PEOPLE & THINGS: Moral watchdogs?
The banning and subsequent reversal of Oscar-nominated film Black Swan should prompt a national discussion on the relevance of this antiquated body known as the Film Censorship Board.
As I understand it, this board is mandated by law; its members are nominated by the Minister of Culture and these are drawn from a cross-section of societal interests, which in this instance includes at least one Christian and one Muslim.
These people are mandated to preview movies that are to be screened locally and they have the option to either restrict viewing or ban movies altogether.
Ironically, the same state also owns a television station that broadcasts all manner of nudity, sex and gratuitous violence (on MCTV) without reference to any censor.
Two issues arise which relate to the specific act of banning Black Swan and the more general issue of the illogic of our approach to film censorship in 2011.
Turning first to the latter issue, one can appreciate the need to establish some type of ratings system to regulate the type of material that young and impressionable eyes might come upon at the movie cinema.
The state clearly has a responsibility to patrol the public domain in the interest of enforcing culturally defined standards of decency and should not dodge this responsibility.
In pursuit of its mission, however, one needs to ask whether we have adopted an effective mechanism since a 15-year-old can theoretically rent and watch a movie which has been restricted or banned locally, and in so doing would not have broken any laws.
Certainly the appropriate response would be for us to “beef” up our regulatory mechanism to cope with all these new challenges.
However, those among us who are realistic appreciate the immense difficulty involved here and agree that a small developing nation simply does not have the resources to police this industry properly.
The juxtaposition of the need to regulate with the degree of difficulty involved in such regulation supports the adoption of an alternative method, which would be exploitation of a mechanism that is already in place and relies on the good offices of a friendly state.
Reference is of course made here to the Motion Picture Association of America (MPAA) which has a complex rating system that is well articulated and funded well enough to embrace the numbers of movies that are screened locally.
Ironically, most movies that are shown here have already been previewed by associations like the MPAA or its British counterpart the British Board of Film Classification, and one wonders why we are hesitant to rely more heavily on their assessment.
Turning now to the other aspect of this issue which is the specific case of Black Swan, I, like others across Barbados, was stunned to hear that this film was banned and only now that it has been reclassified have we heard that the ban was imposed because of apparent “homoeroticism”.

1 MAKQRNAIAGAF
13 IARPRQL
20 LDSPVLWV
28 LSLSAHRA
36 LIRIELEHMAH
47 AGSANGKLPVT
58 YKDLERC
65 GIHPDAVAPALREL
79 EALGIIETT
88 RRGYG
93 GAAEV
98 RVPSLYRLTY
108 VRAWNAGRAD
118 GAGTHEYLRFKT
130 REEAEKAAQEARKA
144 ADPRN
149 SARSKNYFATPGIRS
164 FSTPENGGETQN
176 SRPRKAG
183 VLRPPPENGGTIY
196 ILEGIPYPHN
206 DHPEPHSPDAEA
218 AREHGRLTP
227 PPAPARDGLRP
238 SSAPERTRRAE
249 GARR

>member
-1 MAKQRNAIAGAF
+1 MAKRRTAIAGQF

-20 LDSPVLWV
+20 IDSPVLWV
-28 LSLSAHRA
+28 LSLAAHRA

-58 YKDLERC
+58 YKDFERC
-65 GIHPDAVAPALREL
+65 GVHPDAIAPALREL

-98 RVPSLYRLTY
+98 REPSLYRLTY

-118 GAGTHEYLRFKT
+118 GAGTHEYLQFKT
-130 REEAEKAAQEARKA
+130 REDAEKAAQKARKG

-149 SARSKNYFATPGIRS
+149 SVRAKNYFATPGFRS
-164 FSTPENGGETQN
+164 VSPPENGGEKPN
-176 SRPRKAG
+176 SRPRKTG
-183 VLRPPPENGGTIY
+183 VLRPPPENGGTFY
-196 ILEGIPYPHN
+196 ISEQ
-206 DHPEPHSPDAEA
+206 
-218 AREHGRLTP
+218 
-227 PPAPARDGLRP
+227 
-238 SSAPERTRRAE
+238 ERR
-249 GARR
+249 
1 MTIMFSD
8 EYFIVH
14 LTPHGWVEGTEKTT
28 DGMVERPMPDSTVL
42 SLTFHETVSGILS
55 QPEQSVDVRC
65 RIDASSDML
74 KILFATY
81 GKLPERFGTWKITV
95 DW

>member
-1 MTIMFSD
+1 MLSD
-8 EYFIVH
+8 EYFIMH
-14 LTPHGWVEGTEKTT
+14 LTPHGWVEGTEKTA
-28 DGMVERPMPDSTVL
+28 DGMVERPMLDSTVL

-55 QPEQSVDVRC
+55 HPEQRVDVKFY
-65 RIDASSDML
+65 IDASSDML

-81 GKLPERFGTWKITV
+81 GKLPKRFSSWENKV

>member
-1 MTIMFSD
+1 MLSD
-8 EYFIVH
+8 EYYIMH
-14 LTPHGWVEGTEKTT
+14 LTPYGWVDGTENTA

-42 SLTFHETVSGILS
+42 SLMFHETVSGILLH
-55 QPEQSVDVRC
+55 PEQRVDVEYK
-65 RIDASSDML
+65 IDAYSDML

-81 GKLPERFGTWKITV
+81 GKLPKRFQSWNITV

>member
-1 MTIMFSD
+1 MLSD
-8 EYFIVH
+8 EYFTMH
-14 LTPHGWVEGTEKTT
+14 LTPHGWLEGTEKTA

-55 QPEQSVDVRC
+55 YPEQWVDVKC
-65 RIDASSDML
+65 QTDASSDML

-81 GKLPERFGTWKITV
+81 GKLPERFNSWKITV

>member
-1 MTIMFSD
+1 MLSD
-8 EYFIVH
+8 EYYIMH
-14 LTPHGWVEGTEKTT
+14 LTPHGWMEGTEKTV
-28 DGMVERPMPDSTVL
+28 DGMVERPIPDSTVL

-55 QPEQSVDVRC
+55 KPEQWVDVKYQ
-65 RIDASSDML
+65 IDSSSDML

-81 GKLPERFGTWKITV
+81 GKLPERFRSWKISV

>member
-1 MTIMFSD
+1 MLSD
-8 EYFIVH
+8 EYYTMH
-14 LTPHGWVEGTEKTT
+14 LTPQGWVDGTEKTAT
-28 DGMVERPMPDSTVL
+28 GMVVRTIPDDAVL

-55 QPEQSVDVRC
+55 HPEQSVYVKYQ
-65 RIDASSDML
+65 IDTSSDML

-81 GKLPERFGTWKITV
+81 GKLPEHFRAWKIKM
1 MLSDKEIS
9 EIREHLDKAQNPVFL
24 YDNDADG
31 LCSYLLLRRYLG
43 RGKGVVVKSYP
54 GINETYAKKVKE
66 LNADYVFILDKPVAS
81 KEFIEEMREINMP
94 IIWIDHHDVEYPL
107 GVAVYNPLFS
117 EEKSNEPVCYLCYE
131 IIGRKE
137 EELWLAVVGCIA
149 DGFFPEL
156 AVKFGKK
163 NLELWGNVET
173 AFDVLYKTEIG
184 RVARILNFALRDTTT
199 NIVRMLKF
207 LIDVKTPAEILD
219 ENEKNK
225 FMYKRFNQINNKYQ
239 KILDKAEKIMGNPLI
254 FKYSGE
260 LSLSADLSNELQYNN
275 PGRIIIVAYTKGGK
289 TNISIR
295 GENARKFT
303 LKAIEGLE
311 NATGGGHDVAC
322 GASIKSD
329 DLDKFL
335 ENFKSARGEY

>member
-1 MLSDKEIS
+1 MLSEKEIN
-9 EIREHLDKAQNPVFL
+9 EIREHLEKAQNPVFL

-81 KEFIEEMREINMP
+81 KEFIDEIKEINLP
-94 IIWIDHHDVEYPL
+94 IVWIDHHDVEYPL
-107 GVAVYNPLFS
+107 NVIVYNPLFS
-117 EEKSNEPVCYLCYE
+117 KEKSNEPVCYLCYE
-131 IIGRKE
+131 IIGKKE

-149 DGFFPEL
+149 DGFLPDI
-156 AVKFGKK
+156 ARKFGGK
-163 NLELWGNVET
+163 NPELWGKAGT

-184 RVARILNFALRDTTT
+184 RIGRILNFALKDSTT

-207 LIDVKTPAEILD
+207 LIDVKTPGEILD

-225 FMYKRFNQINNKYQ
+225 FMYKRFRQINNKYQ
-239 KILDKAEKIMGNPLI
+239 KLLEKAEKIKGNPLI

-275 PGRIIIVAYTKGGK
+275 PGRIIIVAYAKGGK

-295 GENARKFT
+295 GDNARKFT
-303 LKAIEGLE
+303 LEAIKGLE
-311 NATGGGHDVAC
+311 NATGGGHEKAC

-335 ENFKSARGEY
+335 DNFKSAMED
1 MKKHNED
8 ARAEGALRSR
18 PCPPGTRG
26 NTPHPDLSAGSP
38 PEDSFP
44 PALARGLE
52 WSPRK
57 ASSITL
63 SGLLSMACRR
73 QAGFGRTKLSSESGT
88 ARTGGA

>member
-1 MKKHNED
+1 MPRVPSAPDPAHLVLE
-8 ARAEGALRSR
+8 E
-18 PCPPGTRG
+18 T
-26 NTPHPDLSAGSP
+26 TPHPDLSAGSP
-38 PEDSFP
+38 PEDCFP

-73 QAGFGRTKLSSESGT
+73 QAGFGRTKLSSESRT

It is clear that some member or members of the board viewed the two-minute lesbian scene and deemed this unsuitable for the eyes of Barbadians of all ages.
This thinking is curious since same-sex scenes are now quite common in motion pictures and movies like Brokeback Mountain, which was an entire gay love story and was able to get past the board in 2005.
One appreciates that the board membership was different then, but if we view the two incidents laterally, one is left to conclude that it is okay for the Barbadian public to see two men “making out” but should not see two women doing the same thing.
If instead the board was to argue that the 2005 board made an error and it believes that all homosexual interaction is improper for Barbadians eyes, I would also have some difficulties since this board has already approved for viewing with appropriate restrictions movies with generous helpings of gratuitous violence, along with strong language, full frontal nudity and sex scenes that I would not want to watch in the presence of my mother.
Presumably this thinking is predicated on the assumption that we need to protect this society from some influences and while I have difficulties with this argument generally, there is a specific contradiction that troubles.
This was highlighted by no less a person than Tony Blair during the British debates that lowered the age of consent for same-sex relations to 16.
In 1994 he said: “People are entitled to think that homosexuality is wrong, but they are not entitled to use the criminal law to force that view upon others . . . . A society that has learned, over time, racial and sexual equality can surely come to terms with equality of sexuality.”
In this regard I would borrow from him and argue that any board member who is privately opposed to this homosexual scene is so entitled, but should not abuse their privilege to force their views on others, since freedom of expression does to some extent mean the right to chose one’s genre of entertainment.